When you think of nuclear power plants, recreation may not be the first thing that comes to mind.
But at and around Duke Energy’s nuclear sites you can find numerous places to hike, fish, picnic and bird-watch. In fact, Duke Energy’s nuclear sites have a history of environmental protection, even before the plants began operating.
As you may recall from a previous post, nuclear power plants use water in a variety of ways, including for cooling. Once steam is used to generate electricity, it flows across tubes containing cool lake or river water that condenses the steam for reuse – the steam and lake/river water do not mix. The lake or river water is then cooled and returned to its original source.
The need for cooling water means that nuclear sites are located on bodies of water. With the exception of Brunswick Nuclear Plant located on the Cape Fear River, all of Duke Energy’s nuclear facilities sit on manmade reservoirs specifically created to support power generation. Not only do these lakes help provide electricity, however, but also are enjoyed by the public as scenic places to enjoy the outdoors.
McGuire Nuclear Station, for example, offers a public access fishing area on Lake Norman at its EnergyExplorium. Through its “Fish-Friendly Piers” program, Duke Energy worked with the North Carolina Wildlife Resources Commission to construct artificial fish habitat at McGuire’s EnergyExplorium boat dock to attract more fish to the area.
The World of Energy at Oconee Nuclear Station also provides a fishing pier on Lake Keowee and encourages families to explore the outdoors through free events. At itsannual Hunting and Fishing Day celebration in September, children take advantage of the plant’s close proximity to Lake Keowee by learning how to fish and kayak, among other activities.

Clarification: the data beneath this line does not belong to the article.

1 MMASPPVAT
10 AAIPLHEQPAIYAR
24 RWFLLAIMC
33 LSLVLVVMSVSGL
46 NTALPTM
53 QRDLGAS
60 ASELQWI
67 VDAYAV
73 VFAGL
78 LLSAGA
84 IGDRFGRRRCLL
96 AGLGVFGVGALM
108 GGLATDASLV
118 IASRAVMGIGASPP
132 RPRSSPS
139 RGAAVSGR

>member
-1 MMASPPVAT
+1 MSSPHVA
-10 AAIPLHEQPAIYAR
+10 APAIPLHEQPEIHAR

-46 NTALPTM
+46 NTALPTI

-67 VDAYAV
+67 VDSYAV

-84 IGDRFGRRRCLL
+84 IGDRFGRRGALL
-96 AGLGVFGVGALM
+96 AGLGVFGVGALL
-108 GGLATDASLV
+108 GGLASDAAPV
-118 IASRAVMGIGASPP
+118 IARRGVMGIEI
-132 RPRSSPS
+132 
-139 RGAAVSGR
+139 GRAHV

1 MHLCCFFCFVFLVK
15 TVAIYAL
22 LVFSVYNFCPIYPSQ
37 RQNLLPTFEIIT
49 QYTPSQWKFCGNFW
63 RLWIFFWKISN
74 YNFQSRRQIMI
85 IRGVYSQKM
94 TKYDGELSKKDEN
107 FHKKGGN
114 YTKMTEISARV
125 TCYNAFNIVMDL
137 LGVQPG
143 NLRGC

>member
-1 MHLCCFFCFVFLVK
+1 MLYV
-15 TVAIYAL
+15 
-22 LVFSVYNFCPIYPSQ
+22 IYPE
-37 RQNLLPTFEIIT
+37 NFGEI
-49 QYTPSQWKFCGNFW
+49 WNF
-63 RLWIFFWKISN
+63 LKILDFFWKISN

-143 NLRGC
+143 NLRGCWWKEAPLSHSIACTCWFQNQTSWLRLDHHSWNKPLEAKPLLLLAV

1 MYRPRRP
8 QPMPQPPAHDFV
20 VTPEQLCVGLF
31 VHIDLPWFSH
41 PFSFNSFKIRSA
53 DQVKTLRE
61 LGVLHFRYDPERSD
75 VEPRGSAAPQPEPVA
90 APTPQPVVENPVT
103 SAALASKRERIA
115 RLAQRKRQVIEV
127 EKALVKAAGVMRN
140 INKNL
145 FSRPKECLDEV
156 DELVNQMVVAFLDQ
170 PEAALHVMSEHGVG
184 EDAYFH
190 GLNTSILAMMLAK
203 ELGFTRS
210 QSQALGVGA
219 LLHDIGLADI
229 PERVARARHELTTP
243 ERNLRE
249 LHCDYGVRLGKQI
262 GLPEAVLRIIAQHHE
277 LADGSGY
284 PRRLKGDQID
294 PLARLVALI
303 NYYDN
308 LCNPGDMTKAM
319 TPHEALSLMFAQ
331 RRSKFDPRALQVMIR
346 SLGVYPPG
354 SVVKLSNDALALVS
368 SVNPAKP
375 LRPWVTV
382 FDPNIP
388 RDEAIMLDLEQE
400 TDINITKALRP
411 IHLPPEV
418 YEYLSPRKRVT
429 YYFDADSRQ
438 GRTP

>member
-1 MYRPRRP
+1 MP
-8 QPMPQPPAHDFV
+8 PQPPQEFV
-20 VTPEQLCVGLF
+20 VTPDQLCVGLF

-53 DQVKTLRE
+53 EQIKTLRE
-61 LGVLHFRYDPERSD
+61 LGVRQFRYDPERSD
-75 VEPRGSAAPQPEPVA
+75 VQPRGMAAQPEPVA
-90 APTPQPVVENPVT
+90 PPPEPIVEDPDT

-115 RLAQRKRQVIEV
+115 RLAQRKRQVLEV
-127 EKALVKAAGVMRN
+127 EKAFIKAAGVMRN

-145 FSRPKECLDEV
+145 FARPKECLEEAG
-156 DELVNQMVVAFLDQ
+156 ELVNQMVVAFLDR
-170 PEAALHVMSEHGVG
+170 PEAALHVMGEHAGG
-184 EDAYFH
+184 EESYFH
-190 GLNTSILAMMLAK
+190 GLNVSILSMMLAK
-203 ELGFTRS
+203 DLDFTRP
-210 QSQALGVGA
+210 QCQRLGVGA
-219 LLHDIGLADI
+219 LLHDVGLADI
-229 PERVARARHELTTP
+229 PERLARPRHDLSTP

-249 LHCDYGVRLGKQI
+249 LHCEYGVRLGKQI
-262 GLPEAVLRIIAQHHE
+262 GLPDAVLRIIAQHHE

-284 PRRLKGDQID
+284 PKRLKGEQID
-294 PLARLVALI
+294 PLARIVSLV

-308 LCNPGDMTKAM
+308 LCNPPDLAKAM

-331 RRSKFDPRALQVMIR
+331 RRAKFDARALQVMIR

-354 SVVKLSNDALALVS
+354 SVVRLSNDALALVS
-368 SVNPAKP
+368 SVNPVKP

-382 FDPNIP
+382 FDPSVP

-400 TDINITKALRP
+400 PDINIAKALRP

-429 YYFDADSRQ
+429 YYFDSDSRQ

Harris Lake is a popular spot for boating, water-skiing, fishing and even duck hunting in New Hill, N.C. Constructed to provide cooling water to the Harris Nuclear Plant, the lake is accessible by two boat ramps operated by the N.C. Wildlife Resources Commission. Duke Energy also leases land to Wake County, which operates Harris Lake County Park. There you’ll find unique features like mountain biking trails, a disc golf course and environmental education programs.
Similarly, residents and visitors to Hartsville, S.C. can take advantage of public boat ramps and a fishing pier on Lake Robinson, adjacent to the Robinson Nuclear Plant. Those wishing to enjoy the lake’s rustic scenery for more than one day can stay overnight in one of the campgrounds along its shores.
Perhaps less well known, Catawba Nuclear Station maintains Catawba park, which sits on the banks of Lake Wylie. While the park is typically open only to employees for boating, fishing and picnicking, it will be accessible to the public for a community barbeque this October.
The bodies of water near Duke Energy’s nuclear sites also attract a variety of wildlife. Birds such as osprey are often sighted near McGuire, Catawba and Oconee nuclear stations and beachgoers in Southport, N.C. – near the Brunswick Nuclear Plant – can spot migrating sea turtles during the summer months.
The water isn’t the only way to enjoy nature near Duke Energy’s nuclear sites, however. Nature trails at the World of Energy and EnergyExplorium offer opportunities to view native plants and wildlife. If you’re simply looking for a place to have lunch, both education centers also have picnic shelters. On your visit to the EnegyExplorium, you can even try your hand at geocaching.
Even for those who don’t typically spend their fee time outside, outdoor movies at McGuire and Oconee nuclear stations are a great way to relax outside with friends and family.
However you like to enjoy the outdoors and as you plan your next excursion, consider the recreational options provided by your nearby nuclear site. You might be surprised at what you find.